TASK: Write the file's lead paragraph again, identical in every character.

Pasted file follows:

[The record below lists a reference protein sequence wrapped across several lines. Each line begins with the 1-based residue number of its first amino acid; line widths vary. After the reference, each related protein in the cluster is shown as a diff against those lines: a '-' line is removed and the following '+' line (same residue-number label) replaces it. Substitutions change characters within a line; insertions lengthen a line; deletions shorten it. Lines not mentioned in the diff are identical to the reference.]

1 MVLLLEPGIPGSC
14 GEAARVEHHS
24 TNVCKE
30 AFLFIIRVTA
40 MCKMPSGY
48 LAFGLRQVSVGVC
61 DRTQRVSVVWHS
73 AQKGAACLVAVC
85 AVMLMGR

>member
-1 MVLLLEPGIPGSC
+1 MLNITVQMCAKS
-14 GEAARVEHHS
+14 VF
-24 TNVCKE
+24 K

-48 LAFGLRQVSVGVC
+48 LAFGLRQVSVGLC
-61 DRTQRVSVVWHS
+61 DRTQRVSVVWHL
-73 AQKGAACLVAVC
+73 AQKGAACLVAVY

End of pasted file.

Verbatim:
[The record below lists a reference protein sequence wrapped across several lines. Each line begins with the 1-based residue number of its first amino acid; line widths vary. After the reference, each related protein in the cluster is shown as a diff against those lines: a '-' line is removed and the following '+' line (same residue-number label) replaces it. Substitutions change characters within a line; insertions lengthen a line; deletions shorten it. Lines not mentioned in the diff are identical to the reference.]